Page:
How Might We Express Gratitude in the Workplace?

The Power of Gratitude to Create a Positive Workplace Culture

Recently, OpenIDEO reached out to us to participate in their innovation challenge by answering the question: How might we inspire experiences and expressions of gratitude in the workplace? This got our wheels turning.

Our mission at CultureIQ is to partner with organizations and their leaders to make culture a competitive advantage. This means that we dedicate our days to thinking about how to create great workplace culture for companies of varying industries and company sizes. Therefore, we welcomed the idea of approaching our passion of culture from the angle of gratitude.

 

The Challenge

This OpenIDEO challenge couldn’t have been a more fitting topic for us to discuss, because we know that showing gratitude and appreciation at work not only helps people feel more fulfilled at work but it also ultimately helps to create a good working environment. Showing gratitude fosters benefits such as strengthening relationships, improves health, and motivates us to push ourselves to achieve our goals. Overall, empowering organizations with the right tools to build cultures of gratitude and appreciation will boost positivity and create positive workplace cultures.

To begin the innovation challenge posed by OpenIDEO, we selected members from different departments (marketing, strategy and operations) and came together as for a cross-functional brainstorming session. Once gathered, we agreed that we needed to come up with a proper definition for “gratitude” and craft an idea that can be applied effectively to all organizations.

positive workplace culture

This led us to our next key realization: people in the workplace lack a common language to express gratitude. Because we work in diverse organizations, we encounter people who express gratitude differently from us and also prefer to receive gratitude in other ways. For example, during our brainstorming session, one of our employees said she likes to get a reward such as a gift card when she has accomplished something. Another employee said he likes to receive a verbal thank you in private. Meanwhile, a manager said he likes to recognize people publicly during meetings. All of these examples reveal that there may be a disconnect in how people give and prefer to receive gratitude in the workplace.

Thanks to our brainstorming session, we had identified the problem we wanted to solve.

positive workplace culture

 

The Idea

At CultureIQ, we believe in the power of gratitude to create a positive workplace culture, so we wanted to create a way to help people overcome obstacles to expressing (and receiving) gratitude at work. Just like how the 5 Love Languages help people in relationships figure out what they each need from a partner, our idea is to build the 5 Gratitude Languages for the workplace.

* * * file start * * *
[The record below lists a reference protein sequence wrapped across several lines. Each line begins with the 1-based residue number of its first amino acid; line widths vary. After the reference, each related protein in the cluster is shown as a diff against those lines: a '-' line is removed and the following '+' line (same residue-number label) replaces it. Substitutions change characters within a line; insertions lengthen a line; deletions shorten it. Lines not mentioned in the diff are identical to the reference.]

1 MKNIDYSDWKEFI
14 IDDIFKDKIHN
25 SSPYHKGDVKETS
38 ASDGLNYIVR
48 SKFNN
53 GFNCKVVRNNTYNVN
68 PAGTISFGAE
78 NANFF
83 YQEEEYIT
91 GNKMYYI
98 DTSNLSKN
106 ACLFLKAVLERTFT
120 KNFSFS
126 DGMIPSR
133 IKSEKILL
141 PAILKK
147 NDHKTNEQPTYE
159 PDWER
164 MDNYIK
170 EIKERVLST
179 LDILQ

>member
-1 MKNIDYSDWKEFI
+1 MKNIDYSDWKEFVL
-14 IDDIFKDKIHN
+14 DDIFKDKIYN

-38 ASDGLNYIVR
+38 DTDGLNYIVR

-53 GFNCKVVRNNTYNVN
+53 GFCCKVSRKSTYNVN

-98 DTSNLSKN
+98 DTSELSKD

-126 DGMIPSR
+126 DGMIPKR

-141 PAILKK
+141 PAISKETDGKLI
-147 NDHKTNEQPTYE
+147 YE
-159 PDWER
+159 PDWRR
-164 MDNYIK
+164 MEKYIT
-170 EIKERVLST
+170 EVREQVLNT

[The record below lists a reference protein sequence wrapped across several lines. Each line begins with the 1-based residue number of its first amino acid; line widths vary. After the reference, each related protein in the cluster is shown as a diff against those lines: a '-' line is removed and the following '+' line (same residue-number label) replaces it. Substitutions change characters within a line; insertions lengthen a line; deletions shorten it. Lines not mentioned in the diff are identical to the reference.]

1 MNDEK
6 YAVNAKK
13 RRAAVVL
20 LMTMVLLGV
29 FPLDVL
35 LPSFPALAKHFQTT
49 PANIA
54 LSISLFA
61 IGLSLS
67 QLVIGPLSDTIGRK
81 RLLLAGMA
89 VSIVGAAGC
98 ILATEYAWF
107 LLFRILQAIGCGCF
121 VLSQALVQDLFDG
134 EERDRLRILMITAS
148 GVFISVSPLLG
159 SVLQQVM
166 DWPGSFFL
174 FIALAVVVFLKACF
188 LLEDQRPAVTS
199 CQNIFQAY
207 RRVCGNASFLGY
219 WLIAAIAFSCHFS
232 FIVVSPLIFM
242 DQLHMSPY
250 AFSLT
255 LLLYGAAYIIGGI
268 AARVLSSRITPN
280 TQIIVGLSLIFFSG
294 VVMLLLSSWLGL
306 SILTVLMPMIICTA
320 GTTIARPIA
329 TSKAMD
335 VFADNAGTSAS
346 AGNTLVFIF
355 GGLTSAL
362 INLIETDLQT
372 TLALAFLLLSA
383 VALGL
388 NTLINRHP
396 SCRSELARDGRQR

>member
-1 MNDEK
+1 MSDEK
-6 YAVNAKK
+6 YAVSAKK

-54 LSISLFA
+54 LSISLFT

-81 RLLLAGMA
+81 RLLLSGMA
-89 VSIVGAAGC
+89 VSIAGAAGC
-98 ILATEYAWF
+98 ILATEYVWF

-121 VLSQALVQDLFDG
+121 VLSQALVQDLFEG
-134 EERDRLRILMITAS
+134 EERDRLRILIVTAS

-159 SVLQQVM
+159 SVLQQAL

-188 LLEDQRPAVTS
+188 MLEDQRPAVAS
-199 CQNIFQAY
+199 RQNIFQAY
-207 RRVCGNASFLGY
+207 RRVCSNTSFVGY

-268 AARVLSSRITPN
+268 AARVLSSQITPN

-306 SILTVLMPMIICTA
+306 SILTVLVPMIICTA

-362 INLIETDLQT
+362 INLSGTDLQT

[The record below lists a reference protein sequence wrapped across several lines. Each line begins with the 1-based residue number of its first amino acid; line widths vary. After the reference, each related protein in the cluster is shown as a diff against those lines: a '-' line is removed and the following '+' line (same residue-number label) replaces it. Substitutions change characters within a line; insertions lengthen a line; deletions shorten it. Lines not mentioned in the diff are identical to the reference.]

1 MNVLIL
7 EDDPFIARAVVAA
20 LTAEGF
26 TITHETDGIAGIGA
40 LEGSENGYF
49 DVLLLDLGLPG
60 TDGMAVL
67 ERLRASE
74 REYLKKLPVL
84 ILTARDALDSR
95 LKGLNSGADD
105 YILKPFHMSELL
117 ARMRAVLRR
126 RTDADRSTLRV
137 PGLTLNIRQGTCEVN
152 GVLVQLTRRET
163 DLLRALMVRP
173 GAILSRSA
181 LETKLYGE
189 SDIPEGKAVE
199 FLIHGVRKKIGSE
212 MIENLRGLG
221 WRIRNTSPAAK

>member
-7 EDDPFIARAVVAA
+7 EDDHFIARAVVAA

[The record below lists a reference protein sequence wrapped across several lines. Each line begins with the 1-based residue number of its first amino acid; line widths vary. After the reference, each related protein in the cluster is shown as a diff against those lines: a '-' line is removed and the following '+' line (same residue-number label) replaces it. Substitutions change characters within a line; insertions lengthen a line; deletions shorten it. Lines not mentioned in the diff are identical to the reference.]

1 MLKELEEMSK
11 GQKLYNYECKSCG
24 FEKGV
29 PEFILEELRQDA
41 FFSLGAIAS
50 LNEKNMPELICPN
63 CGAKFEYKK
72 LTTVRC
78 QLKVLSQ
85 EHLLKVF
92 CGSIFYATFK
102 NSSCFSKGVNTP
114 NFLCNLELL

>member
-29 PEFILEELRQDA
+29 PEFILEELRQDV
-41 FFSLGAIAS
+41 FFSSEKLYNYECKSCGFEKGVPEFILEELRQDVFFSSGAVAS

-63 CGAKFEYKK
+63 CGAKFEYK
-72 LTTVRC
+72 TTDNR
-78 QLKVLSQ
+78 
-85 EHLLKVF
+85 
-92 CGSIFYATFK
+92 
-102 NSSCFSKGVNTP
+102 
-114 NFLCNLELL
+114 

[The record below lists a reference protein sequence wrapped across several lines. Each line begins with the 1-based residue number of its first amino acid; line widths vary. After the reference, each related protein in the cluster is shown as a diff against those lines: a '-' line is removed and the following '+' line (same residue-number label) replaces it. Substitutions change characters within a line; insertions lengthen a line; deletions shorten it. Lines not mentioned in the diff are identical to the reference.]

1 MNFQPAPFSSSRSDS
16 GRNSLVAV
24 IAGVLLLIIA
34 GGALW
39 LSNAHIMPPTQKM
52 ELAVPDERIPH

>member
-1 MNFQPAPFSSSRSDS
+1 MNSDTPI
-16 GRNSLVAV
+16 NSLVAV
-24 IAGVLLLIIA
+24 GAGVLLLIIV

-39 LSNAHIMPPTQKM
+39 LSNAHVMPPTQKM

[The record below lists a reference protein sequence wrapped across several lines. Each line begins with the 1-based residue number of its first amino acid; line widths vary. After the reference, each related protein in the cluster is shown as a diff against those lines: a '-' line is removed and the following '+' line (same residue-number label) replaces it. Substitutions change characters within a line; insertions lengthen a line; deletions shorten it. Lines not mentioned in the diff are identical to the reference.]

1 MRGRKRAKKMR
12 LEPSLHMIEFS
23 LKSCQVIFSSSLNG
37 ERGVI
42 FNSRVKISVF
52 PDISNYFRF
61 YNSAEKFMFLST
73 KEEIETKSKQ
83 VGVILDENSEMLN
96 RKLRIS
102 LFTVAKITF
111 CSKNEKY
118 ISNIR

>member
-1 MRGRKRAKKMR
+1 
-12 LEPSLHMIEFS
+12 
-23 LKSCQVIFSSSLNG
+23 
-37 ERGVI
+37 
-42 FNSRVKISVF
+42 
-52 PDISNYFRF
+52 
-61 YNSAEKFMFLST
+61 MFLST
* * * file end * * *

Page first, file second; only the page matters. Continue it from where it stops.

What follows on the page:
Here’s what it would look like in action:

The 5 Gratitude Languages in Action

Employees will take a survey to indicate how they tend to show appreciation for others as well as how they like to receive appreciation from others in the workplace. The results of the survey will provide a great discussion topic for teams, managers, and employees to explore how they can communicate with and support each other more effectively.

For example, the survey would ask individuals:

“How best would you like to receive and give gratitude?”

and/or

“When do you feel appreciated at work?”

The 5 Love Languages served as an inspiration for this idea, but because they don’t translate directly to the workplace, we want to come up with the workplace equivalent. Our hypothesis on the 5 Gratitude Languages are below:

  1. Gifts/Rewards
  2. Recognition (this is on a spectrum: private > team > company)
  3. Training + Development Opportunities
  4. Increased Responsibility
  5. Team Building Activities (quality time with team, celebrations of team achievements, etc.)

The survey results would generate a ‘Gratitude Profile’ for each team member along with suggestions of what to do for that person with that profile. For example, if Julie’s #1 gratitude language is “receiving thoughtful rewards/gifts,” her manager and peers know that this is what they can do for her whenever she accomplishes something great or does something positive in the workplace.  

Internally as a company, we also want to explore how the 5 Gratitude Languages can further translate to supporting the CultureIQ’s values:

  • Mutual Respect: We put people first and treat ourselves and our customers with respect.
  • Creativity and Resourcefulness: We strive to achieve this in all endeavors.
  • Curiosity: We are committed to understanding every layer of culture.
  • Flexibility: We’re open to change. We remain resilient and flexible in the face of obstacles.
  • Data-Fueled Human Decision-Making: We respect data, but we appreciate that humans ultimately make the decisions.
  • The Journey: We appreciate the journey and celebrate our successes along the way.

 

At CultureIQ we say that culture isn’t one-size-fits-all. The same goes for gratitude. To really leverage the power of gratitude to create a positive workplace culture, we must recognize how employees wish to receive and give gratitude.  

Check out our Idea Submission at OpenIDEO Challenge!

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